"The Fifth Profession" by David Morrell is an intriguing tale of two bodyguards stuck with "false memories". They both believe they saw something traumatic, but find that item after item in their recollections did not actually happen. I've run a feudal Japan newsletter for over 10 years, so my main interest in this story was with the Japanese samurai tradition covered, as well as the bodyguard ethics.
The main teller of the story is American, but his counterpart is Japanese, and there are many interesting aspects to his personality and background. Part of the story takes place in Japan, in various areas of both city and country. The bodyguard was trained by a skilled ninja-type (of course) and the descriptions of their fighting style are also intriguing.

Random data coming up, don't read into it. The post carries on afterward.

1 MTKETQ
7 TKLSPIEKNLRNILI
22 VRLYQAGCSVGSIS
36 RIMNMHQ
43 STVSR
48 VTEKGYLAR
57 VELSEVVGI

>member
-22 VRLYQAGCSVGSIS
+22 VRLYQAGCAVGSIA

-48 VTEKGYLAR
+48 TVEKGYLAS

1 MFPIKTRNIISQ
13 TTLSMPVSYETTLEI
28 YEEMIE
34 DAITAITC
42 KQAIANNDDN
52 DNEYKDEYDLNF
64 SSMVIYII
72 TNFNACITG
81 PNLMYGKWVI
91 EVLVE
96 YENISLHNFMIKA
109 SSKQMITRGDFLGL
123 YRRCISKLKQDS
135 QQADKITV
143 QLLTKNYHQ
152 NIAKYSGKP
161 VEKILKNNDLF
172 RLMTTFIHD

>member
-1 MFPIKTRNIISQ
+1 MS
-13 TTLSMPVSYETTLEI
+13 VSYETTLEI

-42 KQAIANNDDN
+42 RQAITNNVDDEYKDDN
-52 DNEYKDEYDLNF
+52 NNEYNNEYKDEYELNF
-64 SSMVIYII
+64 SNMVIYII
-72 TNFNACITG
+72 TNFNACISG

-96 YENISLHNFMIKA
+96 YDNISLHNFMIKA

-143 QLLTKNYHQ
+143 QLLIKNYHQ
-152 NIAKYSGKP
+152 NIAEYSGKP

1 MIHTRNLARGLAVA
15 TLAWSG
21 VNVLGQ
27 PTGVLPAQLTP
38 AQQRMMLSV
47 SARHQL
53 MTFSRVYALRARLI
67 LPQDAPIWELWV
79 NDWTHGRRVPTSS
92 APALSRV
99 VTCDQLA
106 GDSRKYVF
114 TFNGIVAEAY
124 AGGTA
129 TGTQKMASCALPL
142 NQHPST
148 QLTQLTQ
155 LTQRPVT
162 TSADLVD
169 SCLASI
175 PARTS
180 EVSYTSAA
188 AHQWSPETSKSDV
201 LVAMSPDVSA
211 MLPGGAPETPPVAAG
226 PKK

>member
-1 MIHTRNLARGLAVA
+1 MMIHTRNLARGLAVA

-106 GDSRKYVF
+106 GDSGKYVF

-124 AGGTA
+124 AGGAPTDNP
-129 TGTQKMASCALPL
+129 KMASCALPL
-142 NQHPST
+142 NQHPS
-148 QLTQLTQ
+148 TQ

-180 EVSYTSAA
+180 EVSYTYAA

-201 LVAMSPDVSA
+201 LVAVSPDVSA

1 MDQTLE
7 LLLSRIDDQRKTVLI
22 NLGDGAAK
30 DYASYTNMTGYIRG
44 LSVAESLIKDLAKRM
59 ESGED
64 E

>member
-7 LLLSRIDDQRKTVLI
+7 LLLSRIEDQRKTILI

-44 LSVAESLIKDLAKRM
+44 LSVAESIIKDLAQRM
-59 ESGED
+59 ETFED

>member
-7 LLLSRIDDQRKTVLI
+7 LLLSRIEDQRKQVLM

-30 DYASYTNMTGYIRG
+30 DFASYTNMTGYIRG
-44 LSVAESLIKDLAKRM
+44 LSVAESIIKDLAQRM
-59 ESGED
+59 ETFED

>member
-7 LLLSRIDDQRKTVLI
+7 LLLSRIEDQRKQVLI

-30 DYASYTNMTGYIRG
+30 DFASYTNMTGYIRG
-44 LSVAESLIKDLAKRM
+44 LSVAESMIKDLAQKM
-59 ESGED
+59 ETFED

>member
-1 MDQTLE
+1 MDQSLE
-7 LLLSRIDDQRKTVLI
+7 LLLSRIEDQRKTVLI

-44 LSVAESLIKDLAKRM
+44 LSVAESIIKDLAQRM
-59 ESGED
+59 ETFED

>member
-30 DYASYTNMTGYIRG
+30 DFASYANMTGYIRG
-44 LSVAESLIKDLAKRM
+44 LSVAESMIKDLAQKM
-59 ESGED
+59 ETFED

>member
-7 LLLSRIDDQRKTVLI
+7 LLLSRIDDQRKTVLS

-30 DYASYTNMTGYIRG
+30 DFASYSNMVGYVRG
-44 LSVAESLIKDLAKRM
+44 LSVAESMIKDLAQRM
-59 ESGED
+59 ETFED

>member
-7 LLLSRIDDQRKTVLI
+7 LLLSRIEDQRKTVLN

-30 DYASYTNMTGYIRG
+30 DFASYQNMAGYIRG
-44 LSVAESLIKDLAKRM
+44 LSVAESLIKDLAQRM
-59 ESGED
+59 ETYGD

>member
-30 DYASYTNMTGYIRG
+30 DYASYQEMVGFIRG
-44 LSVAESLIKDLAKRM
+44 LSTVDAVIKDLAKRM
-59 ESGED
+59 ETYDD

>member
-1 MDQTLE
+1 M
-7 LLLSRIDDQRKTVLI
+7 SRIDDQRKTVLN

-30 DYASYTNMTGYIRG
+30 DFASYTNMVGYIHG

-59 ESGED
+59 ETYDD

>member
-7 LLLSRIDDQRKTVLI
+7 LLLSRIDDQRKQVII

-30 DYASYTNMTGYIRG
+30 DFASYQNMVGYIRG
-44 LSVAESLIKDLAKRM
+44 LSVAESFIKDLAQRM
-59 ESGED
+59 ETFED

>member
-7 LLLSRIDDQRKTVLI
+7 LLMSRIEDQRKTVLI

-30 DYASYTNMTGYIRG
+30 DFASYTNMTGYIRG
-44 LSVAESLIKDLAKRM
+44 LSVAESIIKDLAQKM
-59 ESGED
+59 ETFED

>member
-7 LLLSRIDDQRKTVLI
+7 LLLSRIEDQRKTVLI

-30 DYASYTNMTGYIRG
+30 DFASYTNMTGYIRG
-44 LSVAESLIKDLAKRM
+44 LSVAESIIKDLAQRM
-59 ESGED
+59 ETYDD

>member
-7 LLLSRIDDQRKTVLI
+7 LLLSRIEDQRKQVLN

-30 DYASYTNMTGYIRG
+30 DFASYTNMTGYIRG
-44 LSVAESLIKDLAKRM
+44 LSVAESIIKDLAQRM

The narrative examines the background of Japan as the plot wends its way here and there. Readers learn various stories such as the 47 ronin, and backgrounds of the tea ceremony, zen gardening, bushido, and more.
While this book is not really meant to teach about Japan, the writer did a good job of researching his topic and slips much of the information in as casual background to the story.
If you can accept some of the plot holes at the end of the story, and don't worry very much about details that do not quite match up, this is a very enjoyable book!